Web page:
During 30 years in motorsport Adrian Newey has developed something of a legend. He’s heralded as an original thinker, a maverick designer, the heir to the legacy of Colin Chapman and a softly spoken genius. But the thing he’s best known for is winning.
His thesis on the science of ground-effect in aerodynamics attracted the attention of the motor racing community and in 1980, shortly after graduation from Southampton University, Newey began working for the Fittipaldi F1 team. He soon moved to March, beginning work as a race engineer in Formula 2 before moving on to design. While Newey is first and foremost regarded as a Formula One designer, his early successes came in American racing: his first sports car design for March won the IMSA’s GTP class in 1983 and 1984, though Adrian had already moved to March’s IndyCar project. His first effort, the March 85C, won both the Championship and the Indy 500, while his follow-up model won the Championship in 1986 and the Indy 500 in both ’86 and ‘87.
Newey briefly left March to work for Carl Haas, first at the FORCE F1 team and latterly back in IndyCar as a race engineer for Mario Andretti. It was a short-lived soujourn and Newey soon returned to March, masterminding the constructor’s return to F1, as technical director. He moved on to Williams at the end of 1990 and began a decade in which everything he touched turned to extremely rapid gold. In partnership with Patrick Head, Newey’s first car for Williams won seven races in 1991; its successors won five Constructors’ titles in the next six years, made world champions of Nigel Mansell, Damon Hill and Jacques Villeneuve, gifted a fourth title to Alain Prost and introduced a callow youth by the name of David Coulthard to the top step of the podium. When Newey departed Williams for fresh challenges at McLaren, he confirmed his prowess with three further titles, rounding off the decade with the 1998 Constructors’ title and two world championships for Mika Hakkinen.
Newey’s McLarens continued to win races in the 21st Century, taking several championships down to the wire and never failing to win individual grands prix. His final effort in 2005 won ten of the season’s 19 races but somehow managed to dodge both titles. In search of a new challenge Adrian moved on once again, to Red Bull Racing, the attraction of which lay in the potential to create a winning team virtually from scratch.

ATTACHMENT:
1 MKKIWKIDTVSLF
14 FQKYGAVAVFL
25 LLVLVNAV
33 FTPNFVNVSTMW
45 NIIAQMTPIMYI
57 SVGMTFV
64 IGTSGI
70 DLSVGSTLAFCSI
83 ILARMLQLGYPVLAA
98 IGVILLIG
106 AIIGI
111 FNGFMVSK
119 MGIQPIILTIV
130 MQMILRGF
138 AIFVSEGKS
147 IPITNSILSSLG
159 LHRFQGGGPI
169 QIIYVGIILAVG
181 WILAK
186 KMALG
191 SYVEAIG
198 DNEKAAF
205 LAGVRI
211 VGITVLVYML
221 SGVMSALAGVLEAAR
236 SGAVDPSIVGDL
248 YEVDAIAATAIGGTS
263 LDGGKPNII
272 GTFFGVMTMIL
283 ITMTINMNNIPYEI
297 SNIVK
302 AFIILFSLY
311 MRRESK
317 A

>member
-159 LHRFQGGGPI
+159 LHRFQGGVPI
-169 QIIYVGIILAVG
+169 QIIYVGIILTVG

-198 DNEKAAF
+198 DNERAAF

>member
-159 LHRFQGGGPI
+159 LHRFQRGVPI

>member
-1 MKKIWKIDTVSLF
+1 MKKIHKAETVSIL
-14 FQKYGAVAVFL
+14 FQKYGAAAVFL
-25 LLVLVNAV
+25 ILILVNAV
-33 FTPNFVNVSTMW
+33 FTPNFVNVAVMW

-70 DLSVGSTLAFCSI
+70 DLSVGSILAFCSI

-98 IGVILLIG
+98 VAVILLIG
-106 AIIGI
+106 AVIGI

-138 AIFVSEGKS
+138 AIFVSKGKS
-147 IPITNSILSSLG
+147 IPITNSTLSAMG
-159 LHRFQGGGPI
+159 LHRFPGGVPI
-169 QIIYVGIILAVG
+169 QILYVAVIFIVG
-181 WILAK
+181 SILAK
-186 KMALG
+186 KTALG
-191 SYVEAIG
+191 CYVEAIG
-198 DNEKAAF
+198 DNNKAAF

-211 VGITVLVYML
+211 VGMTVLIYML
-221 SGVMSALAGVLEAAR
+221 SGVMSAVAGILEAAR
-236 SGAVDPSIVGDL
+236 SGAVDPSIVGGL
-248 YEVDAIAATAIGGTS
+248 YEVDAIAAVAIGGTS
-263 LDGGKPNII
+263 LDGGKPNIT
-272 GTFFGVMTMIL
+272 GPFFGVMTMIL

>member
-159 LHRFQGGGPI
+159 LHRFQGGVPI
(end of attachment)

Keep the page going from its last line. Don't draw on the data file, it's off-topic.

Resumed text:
“In truth when I joined Williams and McLaren, they were teams that had won championships and clearly had the infrastructure to be capable of doing so in the future,” says Adrian. “It meant they were able to get to the point of winning races and championships quite quickly whereas Red Bull Racing was a very different case – which was what appealed to me. It was a very young team, which offered me the opportunity to be centrally involved in developing not only the design of the car but the whole infrastructure of the engineering team.”
It’s a widely-held belief that Adrian does his best work whenever F1 undergoes one of its periodic regulatory upheavals, moving development away from number crunching and briefly allowing creativity and intuition to come back to the fore. 2009 demonstrated that in ample measure: Red Bull Racing’s breakthrough season had Adrian’s RB5 taking five pole positions and score six victories.
“I do enjoy regulation changes such as those we had last year,” reflects Adrian. “They allow you to sit back with the clean sheet of paper and from first principals try to work out the best solutions to those regulations. Eleven years since a big change, and four years since any change at all meant F1 became quite repetitive. Nobody was coming up with new ideas; there were just lots of little alterations on existing, well-established themes… and I don’t find that quite as interesting.”
The idea of a clean sheet of paper isn’t just a metaphor. Despite the non-stop technological advancement of F1, Adrian still likes to use the drawing board rather than a supercomputer when he’s feeling creative. Away from the office he indulges a passion for classic sports cars, as both a keen collect and amateur racer. Not one to let the laws of physics stand in the way of a borderline overtaking opportunity, he’s had some high-profile scraps in recent years, but - undaunted by the bruises and occasional concussion - has progressed to more serious racing, finishing a highly creditable fourth in class and 22nd overall in the 2007 24 Heures Du Mans while driving an AF Corse Ferrari F430. He also won the 2009 Goodwood Revival TT Race, sharing his Lightweight E-Type Jaguar with his old friend, Bobby Rahal.
Members of the garage crew will whisper that an even more impressive driving performance involving Adrian, a donuting Ferrari California and Christian Horner’s lawn took place after the team’s 1-2 finish at Silverstone last year.